The Miracle-Working Washerwoman Miriam

The Miracle-Working Washerwoman Miriam

My neighbor has been trying to have another baby for a few years, so when I saw her last week wearing a maternity blouse over her growing belly, I was thrilled for her.
“Bshaah tova!”
She smiled. And then she asked me, “Have you ever heard of HaKoveset? The washerwoman?”
“Well, I prayed at her grave on her yahrzeit, the 24th of Tevet, along with hundreds of other women, and this will be the second time I will be giving birth 9 months after praying at her grave at Har HaMenuchot.”
“Wow! Really? Who was this washerwoman?”
“She was a woman named Miriam who used to work for the Zviller Rebbe’s family, and the Rebbe gave her a special blessing to make miracles for people in need…”

I was curious to learn more about this mysterious washerwoman, so I did some research and discovered Miriam the Washerwoman’s remarkable story.

Miriam Mizrachi was born in Kurdistan at the end of the 19th century. She and her husband were childless, and when her husband passed away Miriam followed her lifelong dream to live in Israel, walking by foot to the Holy Land.

Miriam lived in Jerusalem where she worked as a washerwoman, cleaning the laundry and homes of many families in Meah Shearim. Among the families she cleaned for was the family of the Reb Shloimke of Zvil, the Zviller Rebbe, who was widely known as a miracle worker.

Miriam was a very simple woman whose hands were swollen from doing laundry all day and who couldn’t read or write. She was extremely G-d-fearing, earning herself the nickname “Miriam HaNeviya” or Miriam the Prophetess.

The current Zviller Rebbe remembers Miriam the Washerwoman from his youth. He recalls:

“I did not know that they would ever make Miriam the Washerwoman into a historic figure, she was a very, very simple woman.

“She could not read or write. When she had to say the blessing over bread, instead of reciting the actual blessing, she would say “Thank You” and kiss the bread and eat it. Even after eating the bread, she would say, “Thank You” and that’s it.

“They said that on the High Holy Days, from the beginning of the month of Elul, she fasted for forty days in a row and would eat only at night, usually receiving meals from the people she worked for. Even before Purim, she fasted for three days. She would travel to Meron to pray. Her clients recognized that she was a special woman and they asked her to pray for them, and she agreed and prayed at the Western Wall on their behalf.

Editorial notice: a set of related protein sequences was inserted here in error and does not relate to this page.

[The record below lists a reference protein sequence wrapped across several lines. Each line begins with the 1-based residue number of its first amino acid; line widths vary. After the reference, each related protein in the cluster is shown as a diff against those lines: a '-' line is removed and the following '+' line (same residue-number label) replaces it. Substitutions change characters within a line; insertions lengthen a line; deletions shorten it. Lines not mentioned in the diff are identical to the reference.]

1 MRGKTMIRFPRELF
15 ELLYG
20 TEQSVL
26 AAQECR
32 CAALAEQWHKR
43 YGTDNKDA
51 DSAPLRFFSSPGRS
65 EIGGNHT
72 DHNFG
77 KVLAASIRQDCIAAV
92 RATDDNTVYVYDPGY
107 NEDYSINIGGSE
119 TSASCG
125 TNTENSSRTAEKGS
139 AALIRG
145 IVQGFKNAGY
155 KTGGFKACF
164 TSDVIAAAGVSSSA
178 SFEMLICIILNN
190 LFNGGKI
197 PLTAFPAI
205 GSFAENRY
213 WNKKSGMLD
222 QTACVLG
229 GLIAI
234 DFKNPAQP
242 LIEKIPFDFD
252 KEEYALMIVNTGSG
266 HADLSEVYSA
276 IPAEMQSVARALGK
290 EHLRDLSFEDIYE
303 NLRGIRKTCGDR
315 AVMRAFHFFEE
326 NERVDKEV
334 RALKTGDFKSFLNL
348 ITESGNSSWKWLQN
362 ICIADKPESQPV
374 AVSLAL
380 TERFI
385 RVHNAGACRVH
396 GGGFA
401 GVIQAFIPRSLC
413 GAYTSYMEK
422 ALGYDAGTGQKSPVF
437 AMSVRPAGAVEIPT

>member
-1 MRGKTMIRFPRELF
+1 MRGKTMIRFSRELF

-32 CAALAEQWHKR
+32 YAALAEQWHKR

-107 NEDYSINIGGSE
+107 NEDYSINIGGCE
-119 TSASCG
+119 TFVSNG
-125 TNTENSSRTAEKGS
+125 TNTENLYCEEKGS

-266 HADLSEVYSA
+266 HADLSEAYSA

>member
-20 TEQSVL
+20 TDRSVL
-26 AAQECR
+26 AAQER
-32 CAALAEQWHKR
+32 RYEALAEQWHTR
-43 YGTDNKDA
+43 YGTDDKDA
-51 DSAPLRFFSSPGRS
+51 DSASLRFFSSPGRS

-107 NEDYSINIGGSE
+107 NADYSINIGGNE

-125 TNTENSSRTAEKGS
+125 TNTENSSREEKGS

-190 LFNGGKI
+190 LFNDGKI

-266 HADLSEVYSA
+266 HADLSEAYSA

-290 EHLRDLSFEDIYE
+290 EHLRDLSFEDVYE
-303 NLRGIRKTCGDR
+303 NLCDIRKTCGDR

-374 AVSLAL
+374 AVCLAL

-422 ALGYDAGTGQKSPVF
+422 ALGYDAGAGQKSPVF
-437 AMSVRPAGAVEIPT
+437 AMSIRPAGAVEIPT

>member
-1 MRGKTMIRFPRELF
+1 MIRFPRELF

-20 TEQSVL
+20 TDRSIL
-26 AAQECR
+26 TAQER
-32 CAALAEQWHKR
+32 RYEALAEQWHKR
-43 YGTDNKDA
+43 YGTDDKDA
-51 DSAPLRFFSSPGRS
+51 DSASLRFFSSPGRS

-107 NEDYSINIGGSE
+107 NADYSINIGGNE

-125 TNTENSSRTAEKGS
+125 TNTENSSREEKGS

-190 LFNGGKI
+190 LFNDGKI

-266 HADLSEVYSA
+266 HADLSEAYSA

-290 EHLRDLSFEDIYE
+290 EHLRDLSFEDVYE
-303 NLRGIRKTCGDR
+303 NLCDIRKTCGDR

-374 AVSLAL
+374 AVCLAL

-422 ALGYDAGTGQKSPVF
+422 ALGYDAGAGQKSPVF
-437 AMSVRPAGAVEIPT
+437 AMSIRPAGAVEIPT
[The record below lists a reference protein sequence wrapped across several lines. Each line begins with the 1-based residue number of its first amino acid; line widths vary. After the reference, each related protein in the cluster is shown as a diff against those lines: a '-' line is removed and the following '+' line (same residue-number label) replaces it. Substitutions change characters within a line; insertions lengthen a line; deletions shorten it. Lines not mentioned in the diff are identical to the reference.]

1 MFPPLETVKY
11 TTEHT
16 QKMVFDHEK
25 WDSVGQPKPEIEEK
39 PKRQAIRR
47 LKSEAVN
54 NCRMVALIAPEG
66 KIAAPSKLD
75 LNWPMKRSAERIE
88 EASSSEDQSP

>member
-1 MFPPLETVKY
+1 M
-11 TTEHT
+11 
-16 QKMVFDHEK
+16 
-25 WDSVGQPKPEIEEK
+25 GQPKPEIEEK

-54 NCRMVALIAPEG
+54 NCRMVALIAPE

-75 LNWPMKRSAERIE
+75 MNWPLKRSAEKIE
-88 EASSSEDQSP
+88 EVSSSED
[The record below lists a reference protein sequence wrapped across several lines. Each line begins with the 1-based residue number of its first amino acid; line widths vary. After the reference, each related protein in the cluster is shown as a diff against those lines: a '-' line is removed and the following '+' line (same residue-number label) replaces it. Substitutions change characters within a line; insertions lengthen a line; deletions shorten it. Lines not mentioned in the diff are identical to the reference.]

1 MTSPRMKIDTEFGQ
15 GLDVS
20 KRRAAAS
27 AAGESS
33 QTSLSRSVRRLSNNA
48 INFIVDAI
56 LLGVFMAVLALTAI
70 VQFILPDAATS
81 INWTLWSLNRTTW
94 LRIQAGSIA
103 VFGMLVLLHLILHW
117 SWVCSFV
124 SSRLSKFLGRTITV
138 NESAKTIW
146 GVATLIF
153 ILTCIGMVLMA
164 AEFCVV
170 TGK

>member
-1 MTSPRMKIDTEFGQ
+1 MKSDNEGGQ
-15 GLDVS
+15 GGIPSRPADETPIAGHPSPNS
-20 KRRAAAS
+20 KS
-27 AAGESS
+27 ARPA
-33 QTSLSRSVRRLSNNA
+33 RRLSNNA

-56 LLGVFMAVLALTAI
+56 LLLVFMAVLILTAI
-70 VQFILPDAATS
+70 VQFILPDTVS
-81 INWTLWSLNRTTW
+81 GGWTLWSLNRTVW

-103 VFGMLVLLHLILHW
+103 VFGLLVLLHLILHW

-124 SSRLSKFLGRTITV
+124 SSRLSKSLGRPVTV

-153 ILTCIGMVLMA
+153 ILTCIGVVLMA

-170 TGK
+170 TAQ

“My mother told me that in the morning when Miriam awoke, she lifted up her hands and said, “Shalom Shechina [Divine Presence], Shalom Avraham Avinu [Abraham], Shalom Moshe Rabbeinu [Moses],” and more Shaloms to many Tzadikim [righteous people]. Then she sat down to eat, said “Thank You,” kissed the bread, and ate.”

When Miriam was an old woman, the story goes, she came to the Zviller Rebbe crying, “Who will remember me after I die? I have no children!”

And Reb Shloimke promised her, “Even after you die, whoever comes to you with a problem, you will be able to intercede to bring them salvation.”


  1. Shulamis Silverman

    Whoa! What a story! Where is the kever? Can you tell us?

  2. JewishMom

    This comment was left by Jessica Newman
    I went yesterday, followed these directions, and spent an hour in the heat trying to find… I’m horrible at directions, but this is what I eventually did to find it:
    When you are in the parking lot, go to the first stairs on the right— the double stairway. Go up the left handed stairs. Halfway up, go left up stairs again. Turn left at the top of those stairs. Walk along the path, looking to the right, and you’ll find a somewhat hidden small staircase, by two fancy black grave markers on right of some couples. Go up those stairs and you’ll see a sign which says “מרים הכובסת”, pointing straight ahead. Walk forward, heading toward the little tin roof on your left, and her kever is in the middle of the 3!

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